In the well known architectural principle ‘form follows function’ the shape of a building should relate to its intended purpose. This equally applies to anatomy where the form of a body part relates to its function. The skull is a great example of this principle as its size and shape has evolved to accommodate the brain within and its multiple sensory organs. But does the shape of the human skull reflect more…and does it also have a mathematical basis for what makes a better looking skull shape?
The Golden ratio, and its number 1.618, is well known and has been demonstrated in many mathematical, architectural, artistic and biologic examples. Its appeal and the belief that many or all life forms are built around this mathematical principle is irresistible and appeals to our basic nature to find a rationale basis for beauty in nature. While the Golden ratio has been extensively applied to the face, it has been less so to the head and specifically that of the skull.
In the September 2019 issue of the Journal of Craniofacial Surgery an article was published entitled ‘Mammalian Skull Dimensions and the Golden Ratio’. In evaluating the numerical shape of the skull the authors evaluated the neurocranium along the midline calvarial perimeter using the nasioiniac arc and its two sub-arcs as divided by the bregma. In theory the subdivision of the nasioiniac arc by bregma into 2 unequal arcs is analogous to the geometrical division of a line into the Golden Ratio. They studied 100 human skulls and 70 skulls of 6 other mammalian species and calculated 2 ratios: 1) the nasioiniac arc divided by the parieto-occipital arc (between bregma and inion), and 2) the parieto-occipital arc divided by the frontal arc (between nasion and bregma).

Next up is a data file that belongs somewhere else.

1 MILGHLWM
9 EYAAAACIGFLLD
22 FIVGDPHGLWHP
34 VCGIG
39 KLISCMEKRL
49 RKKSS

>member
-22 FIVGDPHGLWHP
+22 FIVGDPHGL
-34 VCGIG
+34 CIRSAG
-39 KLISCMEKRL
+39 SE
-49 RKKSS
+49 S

The authors report that in humans these 2 ratios coincide (1.64 ± 0.04 and 1.57 ± 0.10) and approximate ?. In the other 6 mammalian species, these 2 ratios were not only different, but also unique to each species. The difference between the ratios showed a trend toward convergence on ? correlating with species complexity.
Their findings in humans is that the ratio of the nasioiniac arc over the parieto-occipital arc as well as that of the parieto-occipital arc over the frontal arc approximately coincide at 1.6.(1.64 and 1.57) In addition humans have the smallest difference between the 2 measured cranial ratios of the 7 species studied. In the other 6 mammalian species the two ratios were different as well as species specific. The observation was that as the species became more complex the closer the profile shape and arc ratios of the skull became closer to the Golden Ratio.
The relevance of this study in my work is whether there is some mathematical basis for creating an improved skull shape. In skull augmentation surgery the contours of the skull are expanded and often made more rounder or the convexity increased. While the profile and the nasioiniac arc of the skull are just one dimension of its shape, perhaps there is some value in it in custom skull implant designs.
Dr. Barry Eppley